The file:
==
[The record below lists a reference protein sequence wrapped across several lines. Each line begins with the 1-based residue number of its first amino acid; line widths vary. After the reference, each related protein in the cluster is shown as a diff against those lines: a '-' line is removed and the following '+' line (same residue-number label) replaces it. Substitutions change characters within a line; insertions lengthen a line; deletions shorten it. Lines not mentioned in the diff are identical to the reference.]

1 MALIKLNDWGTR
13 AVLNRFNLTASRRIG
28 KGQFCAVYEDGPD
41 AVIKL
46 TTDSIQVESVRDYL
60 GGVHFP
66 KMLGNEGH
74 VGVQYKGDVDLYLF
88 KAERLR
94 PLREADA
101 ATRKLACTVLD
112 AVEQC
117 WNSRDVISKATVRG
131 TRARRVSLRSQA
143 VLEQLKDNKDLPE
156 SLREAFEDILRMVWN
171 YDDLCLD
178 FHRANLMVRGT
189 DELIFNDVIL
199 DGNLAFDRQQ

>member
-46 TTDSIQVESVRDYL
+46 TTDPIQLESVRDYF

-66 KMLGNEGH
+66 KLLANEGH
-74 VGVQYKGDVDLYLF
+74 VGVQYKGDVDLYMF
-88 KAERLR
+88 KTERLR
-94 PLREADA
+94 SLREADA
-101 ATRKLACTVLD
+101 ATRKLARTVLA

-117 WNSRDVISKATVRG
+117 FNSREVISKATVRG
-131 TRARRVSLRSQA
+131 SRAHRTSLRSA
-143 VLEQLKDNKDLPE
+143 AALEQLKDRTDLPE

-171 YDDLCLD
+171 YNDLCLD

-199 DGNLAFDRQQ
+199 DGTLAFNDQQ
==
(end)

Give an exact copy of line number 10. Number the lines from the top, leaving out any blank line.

88 KAERLR